Los Angeles made national news last week when it became the largest American city to pass a substantial increase to the minimum wage, rising to $15 per hour by 2020.
As usual when this topic comes up, business organizations and their allied groups argue that employers will go out of business, lay off workers and/or cut hours because they can't afford to pay more for labor.
"Starter jobs" — teens bagging groceries, if those gigs still exist — will vanish, they say, making it harder for young people to gain valuable workplace experience. Los Angeles, they fret, will lose jobs as employers flee the city, plunging former minimum-wage workers into poverty.
Theirs is an interesting line of argument, not least because it's of the "I know better than you what's good for you" variety. Workers who are marching in the streets for a better wage, they're saying, don't realize that their demands -- greed, even -- will kill the goose that lays the minimum wage egg.
The minimum wage debate is like the one about climate change: It's between those who are right, and those who have repeatedly been proved dead wrong, yet still refuse to concede.
Minimum wage as starter salary? Nonsense. The average age of a minimum wage worker in the United States is about 35, and 88% are over 20 years old, according to a 2013 study by the Economic Policy Institute. The EPI also found that 55% are full-time workers, and 28% have children. Job flight? If it was going to happen anywhere, you would have expected it to happen in the tiny airport municipality of SeaTac, Wash., which in 2013 raised its minimum wage to $15 all at once. A year later, city officials say they saw little impact on the overall local economy. In 2014, Seattle followed suit, but with the $15 minimum wage phased in over several years. So far, the sky has not fallen.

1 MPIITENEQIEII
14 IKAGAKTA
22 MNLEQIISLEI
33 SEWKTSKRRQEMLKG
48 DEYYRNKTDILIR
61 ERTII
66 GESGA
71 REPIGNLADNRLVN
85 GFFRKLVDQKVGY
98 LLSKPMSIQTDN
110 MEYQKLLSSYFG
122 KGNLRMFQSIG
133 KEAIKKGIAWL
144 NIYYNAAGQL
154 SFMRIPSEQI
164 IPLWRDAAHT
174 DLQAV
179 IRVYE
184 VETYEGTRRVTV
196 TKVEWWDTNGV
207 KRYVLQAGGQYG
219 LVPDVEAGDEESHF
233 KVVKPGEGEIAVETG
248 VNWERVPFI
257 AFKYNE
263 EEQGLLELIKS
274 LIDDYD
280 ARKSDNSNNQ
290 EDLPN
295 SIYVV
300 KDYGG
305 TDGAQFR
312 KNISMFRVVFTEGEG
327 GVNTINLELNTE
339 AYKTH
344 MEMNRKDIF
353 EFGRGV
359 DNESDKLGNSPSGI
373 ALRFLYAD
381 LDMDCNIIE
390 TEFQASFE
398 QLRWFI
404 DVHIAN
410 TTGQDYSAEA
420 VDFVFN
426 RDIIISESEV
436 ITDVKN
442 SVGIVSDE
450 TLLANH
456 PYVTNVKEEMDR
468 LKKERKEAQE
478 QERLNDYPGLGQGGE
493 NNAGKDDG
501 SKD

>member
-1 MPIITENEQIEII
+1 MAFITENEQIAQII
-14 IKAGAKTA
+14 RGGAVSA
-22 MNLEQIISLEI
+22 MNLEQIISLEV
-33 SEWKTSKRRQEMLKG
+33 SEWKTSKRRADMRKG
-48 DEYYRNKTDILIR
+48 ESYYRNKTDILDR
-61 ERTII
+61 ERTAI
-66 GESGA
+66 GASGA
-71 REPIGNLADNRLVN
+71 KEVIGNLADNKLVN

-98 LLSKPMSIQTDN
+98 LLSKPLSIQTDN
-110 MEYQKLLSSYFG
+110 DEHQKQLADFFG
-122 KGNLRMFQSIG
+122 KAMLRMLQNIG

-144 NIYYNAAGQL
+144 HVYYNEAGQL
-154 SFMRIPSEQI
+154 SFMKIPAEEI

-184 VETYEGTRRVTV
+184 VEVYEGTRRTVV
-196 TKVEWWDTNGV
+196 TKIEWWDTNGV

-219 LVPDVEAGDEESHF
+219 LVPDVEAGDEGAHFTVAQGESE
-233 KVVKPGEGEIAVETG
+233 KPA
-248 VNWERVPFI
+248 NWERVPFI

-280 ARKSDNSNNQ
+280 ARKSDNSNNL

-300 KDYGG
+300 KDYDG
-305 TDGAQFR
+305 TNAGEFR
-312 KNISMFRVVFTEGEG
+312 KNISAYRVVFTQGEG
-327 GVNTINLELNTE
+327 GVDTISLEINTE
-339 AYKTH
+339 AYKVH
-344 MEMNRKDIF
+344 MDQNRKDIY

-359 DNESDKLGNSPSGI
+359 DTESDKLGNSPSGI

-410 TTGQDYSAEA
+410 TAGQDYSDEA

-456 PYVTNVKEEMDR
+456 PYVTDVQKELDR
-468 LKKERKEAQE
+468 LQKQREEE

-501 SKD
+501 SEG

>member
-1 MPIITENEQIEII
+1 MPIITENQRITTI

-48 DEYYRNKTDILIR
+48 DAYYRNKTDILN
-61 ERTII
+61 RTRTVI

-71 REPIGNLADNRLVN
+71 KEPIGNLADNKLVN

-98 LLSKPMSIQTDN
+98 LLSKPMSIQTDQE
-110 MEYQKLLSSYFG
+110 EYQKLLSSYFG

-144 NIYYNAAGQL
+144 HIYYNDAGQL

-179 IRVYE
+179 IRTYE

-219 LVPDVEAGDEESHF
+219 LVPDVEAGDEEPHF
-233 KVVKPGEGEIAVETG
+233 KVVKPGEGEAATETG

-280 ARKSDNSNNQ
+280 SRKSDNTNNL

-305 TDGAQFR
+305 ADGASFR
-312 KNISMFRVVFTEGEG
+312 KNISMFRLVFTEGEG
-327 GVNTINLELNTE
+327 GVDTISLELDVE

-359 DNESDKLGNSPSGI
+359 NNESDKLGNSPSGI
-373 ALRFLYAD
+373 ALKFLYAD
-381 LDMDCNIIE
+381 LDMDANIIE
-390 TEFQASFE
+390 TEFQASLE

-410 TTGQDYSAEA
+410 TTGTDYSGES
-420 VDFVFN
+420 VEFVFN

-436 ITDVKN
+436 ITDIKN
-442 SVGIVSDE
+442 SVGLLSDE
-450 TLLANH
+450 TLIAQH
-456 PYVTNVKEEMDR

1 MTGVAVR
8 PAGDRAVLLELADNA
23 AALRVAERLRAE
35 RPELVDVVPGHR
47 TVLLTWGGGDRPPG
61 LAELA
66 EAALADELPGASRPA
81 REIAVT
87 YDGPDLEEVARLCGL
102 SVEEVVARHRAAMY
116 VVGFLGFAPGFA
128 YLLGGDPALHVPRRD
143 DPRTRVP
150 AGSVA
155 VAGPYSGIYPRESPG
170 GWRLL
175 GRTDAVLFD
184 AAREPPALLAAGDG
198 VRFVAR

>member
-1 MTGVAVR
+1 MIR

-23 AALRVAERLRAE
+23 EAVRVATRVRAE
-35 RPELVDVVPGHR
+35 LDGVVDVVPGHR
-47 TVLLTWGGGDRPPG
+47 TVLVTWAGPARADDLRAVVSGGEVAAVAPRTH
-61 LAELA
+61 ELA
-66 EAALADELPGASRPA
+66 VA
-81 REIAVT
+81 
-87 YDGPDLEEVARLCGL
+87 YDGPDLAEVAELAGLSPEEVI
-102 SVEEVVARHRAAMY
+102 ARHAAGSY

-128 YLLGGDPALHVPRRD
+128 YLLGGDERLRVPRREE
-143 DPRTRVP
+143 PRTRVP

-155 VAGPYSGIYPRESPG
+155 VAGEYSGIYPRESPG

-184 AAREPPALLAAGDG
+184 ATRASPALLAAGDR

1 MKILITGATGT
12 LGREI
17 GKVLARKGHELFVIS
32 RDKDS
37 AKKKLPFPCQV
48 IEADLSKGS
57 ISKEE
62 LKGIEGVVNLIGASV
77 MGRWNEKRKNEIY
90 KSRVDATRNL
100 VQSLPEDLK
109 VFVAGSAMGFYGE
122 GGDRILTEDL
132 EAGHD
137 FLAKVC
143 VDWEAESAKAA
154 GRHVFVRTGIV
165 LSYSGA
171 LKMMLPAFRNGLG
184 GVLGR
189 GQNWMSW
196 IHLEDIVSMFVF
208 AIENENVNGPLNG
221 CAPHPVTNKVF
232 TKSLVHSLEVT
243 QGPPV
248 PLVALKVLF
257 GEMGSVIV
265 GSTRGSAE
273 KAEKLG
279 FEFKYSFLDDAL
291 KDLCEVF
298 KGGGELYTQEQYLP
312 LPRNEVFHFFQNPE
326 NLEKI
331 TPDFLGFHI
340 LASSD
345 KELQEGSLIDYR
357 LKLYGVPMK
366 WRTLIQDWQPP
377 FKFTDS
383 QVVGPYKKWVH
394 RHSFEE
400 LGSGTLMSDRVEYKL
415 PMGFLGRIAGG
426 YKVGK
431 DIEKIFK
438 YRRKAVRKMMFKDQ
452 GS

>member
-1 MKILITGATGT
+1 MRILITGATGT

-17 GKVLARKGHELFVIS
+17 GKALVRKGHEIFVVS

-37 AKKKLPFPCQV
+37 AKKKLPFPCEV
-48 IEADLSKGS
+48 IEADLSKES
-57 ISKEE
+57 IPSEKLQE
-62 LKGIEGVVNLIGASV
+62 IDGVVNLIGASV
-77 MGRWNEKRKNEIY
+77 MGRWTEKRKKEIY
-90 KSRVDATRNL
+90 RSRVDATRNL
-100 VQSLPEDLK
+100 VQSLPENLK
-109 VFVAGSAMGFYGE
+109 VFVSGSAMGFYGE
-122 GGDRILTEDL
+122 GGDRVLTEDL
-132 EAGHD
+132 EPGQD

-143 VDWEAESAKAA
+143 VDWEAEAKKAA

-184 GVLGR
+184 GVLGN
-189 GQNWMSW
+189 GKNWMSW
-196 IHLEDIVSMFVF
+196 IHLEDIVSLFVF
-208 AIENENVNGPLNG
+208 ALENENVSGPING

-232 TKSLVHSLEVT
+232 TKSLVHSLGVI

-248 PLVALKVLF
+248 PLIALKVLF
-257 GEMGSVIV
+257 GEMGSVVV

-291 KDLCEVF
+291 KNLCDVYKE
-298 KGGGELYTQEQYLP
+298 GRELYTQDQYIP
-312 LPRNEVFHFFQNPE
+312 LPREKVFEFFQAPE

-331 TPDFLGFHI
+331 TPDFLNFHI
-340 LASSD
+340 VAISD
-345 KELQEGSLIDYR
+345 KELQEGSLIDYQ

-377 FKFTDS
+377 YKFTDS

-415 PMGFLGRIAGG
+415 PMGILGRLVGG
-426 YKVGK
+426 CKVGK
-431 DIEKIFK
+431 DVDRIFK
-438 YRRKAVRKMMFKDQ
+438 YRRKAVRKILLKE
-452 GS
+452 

At first glance, $15 in L.A. seems like a big increase from the current $9 state minimum. But that's theoretical.
In reality, low-wage L.A. restaurant workers — the industry most analyzed when studies of low-wage workers are conducted — typically earn about $12 an hour.
Nate Silver's 538 blog calculates: "Assuming inflation holds more or less steady, $15 an hour in 2020 will be worth the equivalent of about $13.75 today." It also notes that Los Angeles is an expensive place to live: "It costs workers about 40% more to live in Los Angeles than in the average American community. That means that $15 in LA is the equivalent of less than $11 in the U.S. overall."
True, the L.A. City Council inserted an annual automatic cost-of-living increase, beginning in 2022. So if the official inflation rate goes up, say, 3% between 2022 and 2023, the wage goes from $15 to $15.45, and so on. But the consumer price index used as a barometer of inflation is, to be polite, hogwash. The real increase to the cost of goods and services rises much faster than the official rate. The current official rate is close to zero. However, the economics blog Shadow Government Statistics uses a different method of calculating and says it's more like 3.75%. In that case, minimum wage workers would still lose ground to inflation after the COLA hikes start in 2022.
There is no evidence, other than lame anecdotes, that increases in the minimum wage cause legions of employers to go under or lay off workers.